An estimated $193,002 in salary costs and $191,491 in operating costs were incurred by the ATIP Office to administer the Privacy Act for the reporting period. These costs do not include resources within each Branch such as the ATIP Advisors, or any other expenditures incurred by the Branches and program areas to meet the requirements of the Act.

Staff Training and Awareness

An effort was made by the ATIP Office to maximize training by reaching out to CFIA employees through Webinar sessions. The ATIP Office provided 35 training sessions to 1023 employees in the National Capital Region and in the four Areas during the fiscal year 2016-17. This represents an increase of 541% trained employees in comparison to the last reporting period. The aim of the training sessions was to increase awareness of the Act, clarify requirements under the Act, and highlight processes that support the CFIA in meeting its obligations. In addition to the training delivered by the ATIP Office, Branch ATIP Advisors provide awareness sessions.

Policies, Guidelines and Procedures

The CFIA continued to work on process improvements for ATIP in order to provide greater oversight and accountability. The activities related to access to information and privacy are reviewed quarterly by the Senior Management Committee.

As part of Canada's commitment to "Open Government", the ATIP Buy-online was implemented at the CFIA in January 2014. It enables Canadians to make privacy requests online for information held by the Agency. Adherence of Canadians to Buy-online services continues to increase from last fiscal year, from April 1, 2016 to March 31, 2017, the Agency received 24 privacy requests through this system, which represents 54% of the requests in comparison to 50% in the last reporting period. In this reporting period, the Agency focused on establishing a new protocol to manage privacy breaches and define clear roles and responsibilities of the Chief Privacy Officer, the Agency Security Officer and the IT Security in response to a breach. In addition, the Agency has developed a Privacy Compliance Measurement Framework to examine and report on the level of compliance and effectiveness of policies and practices.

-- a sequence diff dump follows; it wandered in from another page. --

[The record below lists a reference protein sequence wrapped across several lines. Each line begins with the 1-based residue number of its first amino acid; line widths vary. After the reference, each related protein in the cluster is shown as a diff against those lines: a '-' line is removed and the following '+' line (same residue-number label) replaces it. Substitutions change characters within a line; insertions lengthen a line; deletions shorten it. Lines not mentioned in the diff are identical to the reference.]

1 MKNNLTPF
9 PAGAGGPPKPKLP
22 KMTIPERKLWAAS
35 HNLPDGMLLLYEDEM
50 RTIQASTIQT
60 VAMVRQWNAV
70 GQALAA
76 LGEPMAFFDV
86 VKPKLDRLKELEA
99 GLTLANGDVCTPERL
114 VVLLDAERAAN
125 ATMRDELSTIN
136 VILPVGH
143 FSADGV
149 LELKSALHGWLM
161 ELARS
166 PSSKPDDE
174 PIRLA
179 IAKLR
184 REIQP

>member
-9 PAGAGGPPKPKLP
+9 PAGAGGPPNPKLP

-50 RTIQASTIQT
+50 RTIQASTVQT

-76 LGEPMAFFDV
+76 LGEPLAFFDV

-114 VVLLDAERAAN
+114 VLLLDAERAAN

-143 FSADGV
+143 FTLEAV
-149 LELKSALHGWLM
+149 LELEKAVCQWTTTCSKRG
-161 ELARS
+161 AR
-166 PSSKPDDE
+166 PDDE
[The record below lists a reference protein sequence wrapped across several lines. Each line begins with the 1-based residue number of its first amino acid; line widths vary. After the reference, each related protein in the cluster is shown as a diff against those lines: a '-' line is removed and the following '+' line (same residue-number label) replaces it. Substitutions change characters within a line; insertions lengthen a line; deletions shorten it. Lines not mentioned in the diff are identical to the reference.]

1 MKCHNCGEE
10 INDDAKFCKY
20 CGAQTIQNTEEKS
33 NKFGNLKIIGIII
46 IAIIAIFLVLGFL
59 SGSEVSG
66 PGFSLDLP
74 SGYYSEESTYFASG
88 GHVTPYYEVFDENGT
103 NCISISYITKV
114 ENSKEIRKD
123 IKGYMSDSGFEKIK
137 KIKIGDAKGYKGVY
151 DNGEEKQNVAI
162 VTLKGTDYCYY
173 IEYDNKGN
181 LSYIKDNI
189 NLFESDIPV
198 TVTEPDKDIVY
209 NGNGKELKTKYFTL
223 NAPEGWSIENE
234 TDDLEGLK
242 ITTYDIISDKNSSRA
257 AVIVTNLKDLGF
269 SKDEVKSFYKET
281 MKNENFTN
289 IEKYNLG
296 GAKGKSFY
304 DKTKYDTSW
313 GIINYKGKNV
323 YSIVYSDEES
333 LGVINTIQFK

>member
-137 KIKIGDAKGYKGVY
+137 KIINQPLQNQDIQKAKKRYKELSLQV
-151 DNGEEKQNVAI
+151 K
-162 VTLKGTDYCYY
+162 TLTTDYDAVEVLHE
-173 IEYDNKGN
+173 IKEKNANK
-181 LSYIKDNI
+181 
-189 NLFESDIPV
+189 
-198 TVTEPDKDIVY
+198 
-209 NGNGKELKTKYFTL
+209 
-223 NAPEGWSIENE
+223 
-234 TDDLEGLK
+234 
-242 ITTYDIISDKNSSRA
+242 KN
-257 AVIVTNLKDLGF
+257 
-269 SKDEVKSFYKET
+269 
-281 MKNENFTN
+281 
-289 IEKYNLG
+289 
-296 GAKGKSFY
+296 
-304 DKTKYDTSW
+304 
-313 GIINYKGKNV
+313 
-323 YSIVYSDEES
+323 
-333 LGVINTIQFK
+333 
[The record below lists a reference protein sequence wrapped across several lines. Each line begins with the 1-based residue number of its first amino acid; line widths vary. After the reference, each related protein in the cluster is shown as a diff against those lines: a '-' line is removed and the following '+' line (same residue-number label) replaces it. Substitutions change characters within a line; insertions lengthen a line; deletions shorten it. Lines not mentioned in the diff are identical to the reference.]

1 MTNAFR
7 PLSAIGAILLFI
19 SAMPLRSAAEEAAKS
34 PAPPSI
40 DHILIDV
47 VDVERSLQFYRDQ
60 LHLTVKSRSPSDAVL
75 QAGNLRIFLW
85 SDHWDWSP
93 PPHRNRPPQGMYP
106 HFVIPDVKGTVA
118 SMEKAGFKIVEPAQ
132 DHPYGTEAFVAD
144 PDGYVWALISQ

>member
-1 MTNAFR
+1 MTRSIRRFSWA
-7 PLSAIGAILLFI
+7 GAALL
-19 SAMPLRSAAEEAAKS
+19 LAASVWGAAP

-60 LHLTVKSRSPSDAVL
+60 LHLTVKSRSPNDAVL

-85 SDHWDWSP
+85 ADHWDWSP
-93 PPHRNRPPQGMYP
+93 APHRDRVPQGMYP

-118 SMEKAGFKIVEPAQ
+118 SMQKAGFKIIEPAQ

2) How Requests Were Processed Under the Act

The CFIA received 44 new privacy requests under the Privacy Act between April 1, 2016 and March 31, 2017. This represents an increase of 15% from the previous reporting period. There were seven (7) outstanding requests from the previous year, keeping the total to 51 requests that required processing. Forty-nine (49) requests were completed during the reporting period leaving a total of two (2) to be carried forward in FY 2017-18. From the completed requests, a total of 24,271 pages were reviewed and 16,954 were released pursuant to the Act, which represents an increase of 263% in comparison to the last reporting period.

The following table outlines the cycle of Privacy requests at CFIA for the last five fiscal years:
Fiscal Year 2012-13 2013-14 2014-15 2015-16 2016-17
Received 89 24 23 38 44
Completed 94 38 32 31 49
Outstanding from previous FY 28 23 9 0 7
Carried forward 23 8 0 7 2

The ATIP Office also received 13 informal requests for personal information and reviewed 442 pages during 2016-17. This represents an increase of 38% requests over the previous year.

The following table outlines the cycle of informal Privacy requests received at CFIA for the last five fiscal years:
Fiscal Year 2012-13 2013-14 2014-15 2015-16 2016-17
Informal requests 25 2 9 8 13

Consultations

There were no consultations received from other institutions during the reporting period.

Completion Times and Extensions

The 49 requests completed in 2016-17 were processed in the following timeframes:

The CFIA monitors the performance of responding to requests by reporting quarterly to senior officials of the Agency.

Disposition of Completed Requests

The following represents the disposition of the 49 completed requests:

All requesters received copies of the requested information as opposed to reviewing the information on site.

Exemptions and Exclusions

The CFIA invoked exemptions pursuant to the Act a total of 24 times. The exemptions were invoked as follows:

The Agency did not exclude any information under the Act.

3) Complaints and Investigations

The CFIA received two complaints from the Office of the Privacy Commissioner in 2016-17. This represents the same number of complaint received in the previous reporting period. During fiscal year 2016-17, no complaints were completed.

4) Court Cases

There were no applications filed with the Federal Court of Canada for the fiscal year 2016-17.

5) Other Reporting Requirements Under the Act

Privacy Breaches

There were 3 privacy breaches that occurred during the reporting period, of which none were material breaches.

Privacy Impact Assessments